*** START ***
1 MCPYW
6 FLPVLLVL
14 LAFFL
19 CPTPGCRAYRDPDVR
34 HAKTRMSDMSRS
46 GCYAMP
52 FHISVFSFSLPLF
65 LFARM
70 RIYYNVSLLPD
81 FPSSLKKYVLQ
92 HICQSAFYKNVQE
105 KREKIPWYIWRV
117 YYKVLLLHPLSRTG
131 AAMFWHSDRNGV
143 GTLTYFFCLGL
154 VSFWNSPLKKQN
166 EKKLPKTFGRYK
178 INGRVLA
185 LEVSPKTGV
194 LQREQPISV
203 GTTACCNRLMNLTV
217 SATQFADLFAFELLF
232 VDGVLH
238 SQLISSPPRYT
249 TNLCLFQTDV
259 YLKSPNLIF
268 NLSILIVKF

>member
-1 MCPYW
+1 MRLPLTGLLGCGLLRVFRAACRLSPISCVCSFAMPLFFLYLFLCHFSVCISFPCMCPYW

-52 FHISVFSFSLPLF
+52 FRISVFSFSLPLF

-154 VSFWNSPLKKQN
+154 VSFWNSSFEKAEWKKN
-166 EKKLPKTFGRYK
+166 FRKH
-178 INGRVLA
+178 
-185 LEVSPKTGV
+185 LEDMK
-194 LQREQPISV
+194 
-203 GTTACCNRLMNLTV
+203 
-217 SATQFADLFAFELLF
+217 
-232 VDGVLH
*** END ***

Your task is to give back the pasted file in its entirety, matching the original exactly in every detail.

1 MCPYW
6 FLPVLLVL
14 LAFFL
19 CPTPGCRAYRDPDVR
34 HAKTRMSDMSRS
46 GCYAMP
52 FHISVFSFSLPLF
65 LFARM
70 RIYYNVSLLPD
81 FPSSLKKYVLQ
92 HICQSAFYKNVQE
105 KREKIPWYIWRV
117 YYKVLLLHPLSRTG
131 AAMFWHSDRNGV
143 GTLTYFFCLGL
154 VSFWNSPLKKQN
166 EKKLPKTFGRYK
178 INGRVLA
185 LEVSPKTGV
194 LQREQPISV
203 GTTACCNRLMNLTV
217 SATQFADLFAFELLF
232 VDGVLH
238 SQLISSPPRYT
249 TNLCLFQTDV
259 YLKSPNLIF
268 NLSILIVKF

>member
-1 MCPYW
+1 MRLPLTGLLGCGLLRVFRAACRLSPISCVCSFAMPLFFLYLFLCHFSVCISFPCMCPYW

-52 FHISVFSFSLPLF
+52 FRISVFSFSLPLF

-154 VSFWNSPLKKQN
+154 VSFWNSSFEKAEWKKN
-166 EKKLPKTFGRYK
+166 FRKH
-178 INGRVLA
+178 
-185 LEVSPKTGV
+185 LEDMK
-194 LQREQPISV
+194 
-203 GTTACCNRLMNLTV
+203 
-217 SATQFADLFAFELLF
+217 
-232 VDGVLH